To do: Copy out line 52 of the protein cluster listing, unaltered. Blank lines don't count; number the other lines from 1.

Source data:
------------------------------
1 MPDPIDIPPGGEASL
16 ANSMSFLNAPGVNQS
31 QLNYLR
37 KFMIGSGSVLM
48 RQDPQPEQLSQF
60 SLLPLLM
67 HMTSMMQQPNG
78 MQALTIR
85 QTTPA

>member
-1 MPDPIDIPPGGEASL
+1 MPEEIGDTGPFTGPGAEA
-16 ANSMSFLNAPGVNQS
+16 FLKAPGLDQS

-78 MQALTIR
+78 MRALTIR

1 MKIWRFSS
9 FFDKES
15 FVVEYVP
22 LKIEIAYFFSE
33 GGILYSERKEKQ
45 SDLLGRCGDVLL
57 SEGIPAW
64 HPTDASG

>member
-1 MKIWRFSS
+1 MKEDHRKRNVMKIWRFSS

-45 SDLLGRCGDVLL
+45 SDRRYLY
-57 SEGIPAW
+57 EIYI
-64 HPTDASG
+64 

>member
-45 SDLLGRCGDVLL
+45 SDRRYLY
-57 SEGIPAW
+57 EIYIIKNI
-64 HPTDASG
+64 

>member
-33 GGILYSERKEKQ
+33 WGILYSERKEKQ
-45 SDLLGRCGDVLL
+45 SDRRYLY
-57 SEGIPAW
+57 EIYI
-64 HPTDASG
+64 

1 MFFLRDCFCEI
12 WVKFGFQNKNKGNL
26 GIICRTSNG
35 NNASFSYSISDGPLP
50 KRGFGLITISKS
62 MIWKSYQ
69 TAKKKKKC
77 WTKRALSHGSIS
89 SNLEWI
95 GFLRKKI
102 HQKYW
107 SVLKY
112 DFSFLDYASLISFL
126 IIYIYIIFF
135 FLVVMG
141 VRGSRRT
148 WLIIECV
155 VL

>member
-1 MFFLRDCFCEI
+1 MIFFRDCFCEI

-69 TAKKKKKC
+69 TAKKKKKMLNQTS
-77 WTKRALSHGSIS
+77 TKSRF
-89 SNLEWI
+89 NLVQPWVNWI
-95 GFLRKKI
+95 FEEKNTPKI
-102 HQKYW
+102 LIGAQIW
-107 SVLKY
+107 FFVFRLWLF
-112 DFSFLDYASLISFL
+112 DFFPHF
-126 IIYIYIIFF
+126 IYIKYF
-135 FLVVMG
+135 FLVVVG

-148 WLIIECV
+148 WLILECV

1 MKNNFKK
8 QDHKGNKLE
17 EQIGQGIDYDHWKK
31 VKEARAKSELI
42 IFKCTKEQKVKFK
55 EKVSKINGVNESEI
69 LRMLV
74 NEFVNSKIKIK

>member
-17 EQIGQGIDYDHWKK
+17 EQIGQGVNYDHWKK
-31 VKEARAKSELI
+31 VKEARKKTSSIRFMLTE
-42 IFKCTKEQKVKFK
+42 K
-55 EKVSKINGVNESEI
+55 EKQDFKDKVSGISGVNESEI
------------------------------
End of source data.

26 GIICRTSNG